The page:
IFRS Principles-Based Standards
IFRS is now being adopted as official accounting standards in many parts of the world except Japan and the US. In Japan, the introduction of IFRS is still voluntary, but more than one hundred Japanese companies have adopted it this year. We will update IFRS from this News, and we would like to start from the topic of principles-based standards as one of the characteristics of IFRS.
2. What is IFRS? - Accounting standards from the viewpoint of protecting investors
The IFRS standards are called international accounting standards (Kokusai kaikei kijyun in Japanese), but IFRS officially stands for “International Financial Reporting Standards (Kokusai zaimuhokoku kijyun in Japanese). IFRS was established for the purpose of making a single set of global accounting standards, which enables investors easily to compare financial statements of companies located in different countries.
Investors had difficulties in comparing financial statements based on the original accounting standards of each country, and it could be at the risk of misjudging their investment decisions. In order to solve such problems, the organization called the International Accounting Standards Board (IASB) was established by CPAs and other professionals around the world. ISAB has set IFRS as globalized accounting standards.
3. Characteristics of IFRS
Compared with Japanese GAAP, IFRS has the following characteristics: ① principles-based accounting standards, ② more detailed explanations in notes. We will mention principles-based standards in 4.
4. Principles-based standards
(1) Principles-based standards: Broad rules
IFRS does not show detailed numerical standards or regulations; instead, it only describes broad accounting rules. Such descriptions in IFRS are hence called “principles-based” standards.
(2) Contrasting ideas: Rules-based standards
Rules-based standards are contrasting ideas of principles-based. Rules-based standards have detailed descriptions of numerical standards or regulations. The purposes of rules-based include the following.
① No professional judgement required because of the detailed accounting rules and no distinct differences of consequences in accountants’ decisions
② Minimizing the risk of misuse of accounting rules and prevent manipulation caused by the broad range of interpretation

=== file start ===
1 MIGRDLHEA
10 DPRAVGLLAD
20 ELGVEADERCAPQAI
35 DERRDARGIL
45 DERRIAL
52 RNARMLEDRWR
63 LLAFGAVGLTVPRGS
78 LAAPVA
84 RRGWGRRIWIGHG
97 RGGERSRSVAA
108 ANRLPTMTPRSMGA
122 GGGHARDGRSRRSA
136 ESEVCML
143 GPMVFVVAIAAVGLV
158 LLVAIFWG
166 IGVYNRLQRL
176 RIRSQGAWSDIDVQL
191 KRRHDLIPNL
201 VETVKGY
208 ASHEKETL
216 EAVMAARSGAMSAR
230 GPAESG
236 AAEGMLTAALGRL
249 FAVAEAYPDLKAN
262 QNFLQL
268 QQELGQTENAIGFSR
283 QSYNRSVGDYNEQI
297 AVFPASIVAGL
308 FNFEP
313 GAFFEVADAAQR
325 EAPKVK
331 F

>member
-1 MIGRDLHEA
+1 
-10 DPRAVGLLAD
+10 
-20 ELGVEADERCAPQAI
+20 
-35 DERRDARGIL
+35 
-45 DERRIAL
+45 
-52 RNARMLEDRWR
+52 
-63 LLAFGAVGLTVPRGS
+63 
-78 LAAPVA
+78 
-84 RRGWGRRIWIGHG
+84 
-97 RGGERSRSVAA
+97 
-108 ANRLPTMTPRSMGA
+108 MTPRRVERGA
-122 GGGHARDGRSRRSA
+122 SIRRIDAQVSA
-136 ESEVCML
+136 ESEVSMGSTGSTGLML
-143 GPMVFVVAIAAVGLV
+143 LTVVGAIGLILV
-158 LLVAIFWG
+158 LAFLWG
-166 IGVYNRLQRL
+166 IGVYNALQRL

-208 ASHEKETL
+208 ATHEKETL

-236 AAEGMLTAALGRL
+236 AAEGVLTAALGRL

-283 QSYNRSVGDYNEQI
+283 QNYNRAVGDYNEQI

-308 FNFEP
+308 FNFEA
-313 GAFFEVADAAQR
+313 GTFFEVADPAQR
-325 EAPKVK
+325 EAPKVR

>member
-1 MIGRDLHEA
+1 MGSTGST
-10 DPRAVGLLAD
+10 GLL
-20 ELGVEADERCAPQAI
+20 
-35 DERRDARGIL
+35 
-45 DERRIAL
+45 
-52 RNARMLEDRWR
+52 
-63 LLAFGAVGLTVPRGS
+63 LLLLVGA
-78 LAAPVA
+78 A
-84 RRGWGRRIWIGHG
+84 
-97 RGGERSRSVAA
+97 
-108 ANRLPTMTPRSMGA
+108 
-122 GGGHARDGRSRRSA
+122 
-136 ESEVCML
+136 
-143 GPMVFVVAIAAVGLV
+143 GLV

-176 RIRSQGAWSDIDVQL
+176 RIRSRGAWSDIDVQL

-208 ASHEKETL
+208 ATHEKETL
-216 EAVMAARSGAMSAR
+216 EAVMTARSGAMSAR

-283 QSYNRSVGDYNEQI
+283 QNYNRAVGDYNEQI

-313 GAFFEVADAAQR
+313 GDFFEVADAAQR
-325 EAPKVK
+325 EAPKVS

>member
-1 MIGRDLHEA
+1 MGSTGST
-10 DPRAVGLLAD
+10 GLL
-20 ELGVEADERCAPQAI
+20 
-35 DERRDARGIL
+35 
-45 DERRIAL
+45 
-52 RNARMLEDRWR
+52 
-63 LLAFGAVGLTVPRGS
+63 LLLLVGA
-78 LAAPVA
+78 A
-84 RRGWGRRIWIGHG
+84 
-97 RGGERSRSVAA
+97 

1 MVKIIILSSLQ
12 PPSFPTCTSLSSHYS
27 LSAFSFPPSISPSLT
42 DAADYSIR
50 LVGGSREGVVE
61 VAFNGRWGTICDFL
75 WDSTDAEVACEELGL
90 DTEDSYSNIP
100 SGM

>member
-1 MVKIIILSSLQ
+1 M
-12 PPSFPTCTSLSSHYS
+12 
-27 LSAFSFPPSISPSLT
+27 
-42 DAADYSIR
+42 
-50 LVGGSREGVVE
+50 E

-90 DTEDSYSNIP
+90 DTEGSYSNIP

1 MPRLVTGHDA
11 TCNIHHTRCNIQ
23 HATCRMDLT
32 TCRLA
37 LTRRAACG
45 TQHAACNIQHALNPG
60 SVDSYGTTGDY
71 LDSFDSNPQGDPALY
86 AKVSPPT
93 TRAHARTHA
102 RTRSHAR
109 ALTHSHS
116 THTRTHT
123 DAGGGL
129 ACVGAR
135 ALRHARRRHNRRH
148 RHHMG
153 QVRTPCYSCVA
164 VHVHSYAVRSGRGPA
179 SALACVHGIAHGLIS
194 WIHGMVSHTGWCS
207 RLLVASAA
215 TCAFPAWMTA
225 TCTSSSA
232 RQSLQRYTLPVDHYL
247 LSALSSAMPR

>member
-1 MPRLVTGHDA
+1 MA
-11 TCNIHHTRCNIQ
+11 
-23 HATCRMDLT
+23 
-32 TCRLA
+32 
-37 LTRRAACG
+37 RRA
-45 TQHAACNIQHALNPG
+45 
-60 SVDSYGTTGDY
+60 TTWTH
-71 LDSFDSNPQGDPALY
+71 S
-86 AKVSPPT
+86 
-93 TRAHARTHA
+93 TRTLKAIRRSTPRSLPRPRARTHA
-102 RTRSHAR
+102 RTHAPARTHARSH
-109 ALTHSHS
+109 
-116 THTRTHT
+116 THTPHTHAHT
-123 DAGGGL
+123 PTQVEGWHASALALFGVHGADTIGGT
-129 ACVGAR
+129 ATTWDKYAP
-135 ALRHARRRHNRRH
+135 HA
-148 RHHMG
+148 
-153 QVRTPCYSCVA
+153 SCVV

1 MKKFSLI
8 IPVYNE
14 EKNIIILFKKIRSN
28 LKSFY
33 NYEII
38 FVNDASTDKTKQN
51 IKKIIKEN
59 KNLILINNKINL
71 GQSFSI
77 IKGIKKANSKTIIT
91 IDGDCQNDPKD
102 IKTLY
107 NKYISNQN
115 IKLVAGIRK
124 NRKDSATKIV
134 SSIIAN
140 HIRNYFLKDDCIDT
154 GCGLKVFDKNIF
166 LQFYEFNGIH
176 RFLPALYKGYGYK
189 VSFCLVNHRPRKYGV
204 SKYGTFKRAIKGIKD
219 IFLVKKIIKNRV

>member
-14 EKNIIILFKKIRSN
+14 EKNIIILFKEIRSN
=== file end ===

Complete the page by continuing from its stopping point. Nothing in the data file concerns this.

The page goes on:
The US and Japanese GAAP are considered a set of rules-based standards.
(3) Reasons for applying principles-based
① The reason for applying principles-based is that IFRS is aimed at being used worldwide. In rules-based, hard-set regulations in one country could not be acceptable in another county because of differences of business custom or legal system. IFRS, on the contrary, by applying principles-based, could minimize the accounting gaps between different counties.
② Additionally, on-the-edge transactions under the rules-based could cause a chance of profit manipulations. For example, a country’s consolidated accounting standards stipulate that “in cases of being held more than 50% of voting rights (shares), the company concerned will be subject to consolidation.” In this case, the parent company could intentionally manipulate the range of its consolidated subsidiaries by selling or purchasing 1% of the subsidiary’s shares as needed with the condition of holding the very limit of 50% of the subsidiary’s voting rights. The detailed set of standard could hence give the company a thought of profit manipulation.
In order to eliminate such problems, IFRS has adopted principles-based standards, in which only general guidelines are set and accountants are required to use their own discretion and make professional judgement when preparing financial statements.
(4) Examples of Principles-based
Concepts of principles-based standards are seen in the following sections:
Sections / Characteristics of Principles-based
Consolidated accounting:No numerical voting standards in the scope of consolidation
Depreciation:No detailed useful life table for each asset
Tax effect accounting:No detailed guidelines for measuring collectability of deferred tax assets based on company types under Japanese GAAP
Under Japanese GAAP, there are detailed descriptions of consolidation such as “an entity which holds more than half of the voting rights “or “an entity which holds 40% or more of the voting rights under a certain condition.” IFRS, on the other hand, only stipulates that “a parent has the power of control over a subsidiary” and does not show numerical standards of voting rights.
In Japanese GAPP, useful lives of assets under tax law are applied. In IFRS, it is only stipulated as “the expected period of use for operation”, and there is no detailed description of useful life for each asset.
・Tax effect accounting
Under Japanese GAAP, collectability of deferred tax assets is assessed by classifying companies into five types, which are based on the likelihood of future taxable income. (e.g.: Type 1 - Deferred tax assets are fully collectable. Type 4 - Deferred tax assets are collectable only within the range of taxable income expected for the next fiscal year. Type 5 - Deferred tax assets are not collectable.) IFRS, on the other hand, has no such guidelines; collectability is judged based on whether the likelihood of future taxable income is high or not.
In this News, we have mentioned “IFRS Principles-Based Standards”. Please note that this News only introduces general outlines and does not include professional advice. So please make sure not to make any decisions without taking professional advice individually. If you have any questions, please feel free to contact us.